Published online Sep 14, 2022. doi: 10.3748/wjg.v28.i34.5036
Peer-review started: February 7, 2022
First decision: April 10, 2022
Revised: May 1, 2022
Accepted: July 25, 2022
Article in press: July 25, 2022
Published online: September 14, 2022
Severe alcoholic hepatitis (AH) is one of the most lethal manifestations of alcohol-associated liver disease. In light of the increase in alcohol consumption worldwide, the incidence of AH is on the rise, and data examining the trends of AH admission is needed.
To examine inpatient admission trends secondary to AH, along with their clinical outcomes and epidemiological characteristics.
The National Inpatient Sample (NIS) database was utilized, and data from 2011 to 2017 were reviewed. We included individuals aged ≥ 21 years who were admitted with a primary or secondary diagnosis of AH using the International Classification of Diseases (ICD)-9 and its correspondent ICD-10 codes. Hepatitis not related to alcohol was excluded. The national estimates of inpatient admissions were obtained using sample weights provided by the NIS.
AH-related hospitalization demonstrated a significant increase in the USA from 281506 (0.7% of the total admission in 2011) to 324050 (0.9% of the total admi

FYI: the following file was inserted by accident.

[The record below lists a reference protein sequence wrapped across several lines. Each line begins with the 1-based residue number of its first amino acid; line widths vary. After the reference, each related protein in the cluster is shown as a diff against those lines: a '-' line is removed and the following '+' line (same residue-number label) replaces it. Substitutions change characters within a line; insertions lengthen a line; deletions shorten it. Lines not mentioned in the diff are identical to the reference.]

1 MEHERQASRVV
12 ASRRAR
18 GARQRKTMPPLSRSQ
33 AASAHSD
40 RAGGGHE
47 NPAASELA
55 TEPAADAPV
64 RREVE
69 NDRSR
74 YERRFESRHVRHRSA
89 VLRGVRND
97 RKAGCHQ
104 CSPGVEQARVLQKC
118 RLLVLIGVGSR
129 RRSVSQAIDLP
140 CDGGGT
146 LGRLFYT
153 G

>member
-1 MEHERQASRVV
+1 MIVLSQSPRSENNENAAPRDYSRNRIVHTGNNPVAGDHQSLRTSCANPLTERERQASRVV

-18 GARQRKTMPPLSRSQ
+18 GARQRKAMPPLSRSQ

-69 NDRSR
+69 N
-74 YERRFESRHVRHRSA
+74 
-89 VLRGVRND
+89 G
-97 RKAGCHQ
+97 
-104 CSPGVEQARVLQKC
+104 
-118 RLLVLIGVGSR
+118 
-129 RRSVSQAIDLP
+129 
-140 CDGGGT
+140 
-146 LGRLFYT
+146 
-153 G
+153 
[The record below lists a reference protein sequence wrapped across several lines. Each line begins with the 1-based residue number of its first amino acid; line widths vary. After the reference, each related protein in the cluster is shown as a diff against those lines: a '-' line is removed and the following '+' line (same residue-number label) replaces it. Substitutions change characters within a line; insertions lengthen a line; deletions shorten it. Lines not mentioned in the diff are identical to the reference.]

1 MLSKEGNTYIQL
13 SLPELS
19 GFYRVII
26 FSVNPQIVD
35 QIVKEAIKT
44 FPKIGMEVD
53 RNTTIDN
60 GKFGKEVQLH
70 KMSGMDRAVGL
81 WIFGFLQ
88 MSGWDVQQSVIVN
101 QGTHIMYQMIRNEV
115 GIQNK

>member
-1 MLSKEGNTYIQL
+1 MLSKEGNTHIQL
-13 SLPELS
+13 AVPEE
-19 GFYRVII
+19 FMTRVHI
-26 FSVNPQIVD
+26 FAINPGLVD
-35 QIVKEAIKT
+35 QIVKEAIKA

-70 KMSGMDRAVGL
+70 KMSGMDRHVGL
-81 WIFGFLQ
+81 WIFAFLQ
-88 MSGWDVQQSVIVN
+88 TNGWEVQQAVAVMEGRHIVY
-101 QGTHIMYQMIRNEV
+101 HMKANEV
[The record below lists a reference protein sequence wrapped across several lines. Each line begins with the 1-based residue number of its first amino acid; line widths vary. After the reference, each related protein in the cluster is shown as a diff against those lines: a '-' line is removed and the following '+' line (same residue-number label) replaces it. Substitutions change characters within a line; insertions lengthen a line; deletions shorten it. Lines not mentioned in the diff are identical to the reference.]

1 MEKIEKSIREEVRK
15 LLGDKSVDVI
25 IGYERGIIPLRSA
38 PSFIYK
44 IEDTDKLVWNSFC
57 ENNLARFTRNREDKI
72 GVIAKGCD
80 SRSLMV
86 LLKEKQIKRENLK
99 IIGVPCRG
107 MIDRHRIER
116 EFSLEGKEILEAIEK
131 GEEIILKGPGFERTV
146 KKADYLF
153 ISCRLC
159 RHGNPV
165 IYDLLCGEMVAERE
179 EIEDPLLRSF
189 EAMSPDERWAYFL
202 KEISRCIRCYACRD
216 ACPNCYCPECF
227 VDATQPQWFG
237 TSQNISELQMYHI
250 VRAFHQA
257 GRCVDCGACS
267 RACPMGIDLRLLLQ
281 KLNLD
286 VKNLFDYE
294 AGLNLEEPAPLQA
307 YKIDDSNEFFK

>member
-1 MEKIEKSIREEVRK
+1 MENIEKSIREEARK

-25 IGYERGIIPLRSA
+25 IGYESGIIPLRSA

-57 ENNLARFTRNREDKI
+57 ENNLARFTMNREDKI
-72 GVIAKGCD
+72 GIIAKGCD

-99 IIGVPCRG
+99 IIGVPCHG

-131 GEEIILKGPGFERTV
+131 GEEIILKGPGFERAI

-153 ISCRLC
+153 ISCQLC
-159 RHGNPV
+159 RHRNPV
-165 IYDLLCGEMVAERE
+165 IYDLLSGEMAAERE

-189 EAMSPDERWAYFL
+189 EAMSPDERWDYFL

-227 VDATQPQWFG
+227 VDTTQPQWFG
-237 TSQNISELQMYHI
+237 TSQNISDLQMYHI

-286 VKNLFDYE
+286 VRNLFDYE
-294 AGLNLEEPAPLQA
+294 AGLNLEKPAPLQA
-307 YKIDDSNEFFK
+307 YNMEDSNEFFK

The number of AH inpatient hospitalizations significantly increased from 2011 to 2017. This could have a substantial financial impact with increasing healthcare costs and utilization. AH-mortality remained the same.
Core tip: This study demonstrated a significant increase in the number of hospitalizations due to alcoholic-associated hepatitis (AH) throughout the USA, with an overall increase in the cost and financial burden of the disease. These trends were in line with the increase in the incidence of alcohol misuse across the years. This study provides potential data for future prospective research to help trigger more aggressive screening and prevention methods for alcohol abuse to prevent AH. Additionally, there is a need for the development of novel therapeutic agents targeting the disease since AH treatment is limited.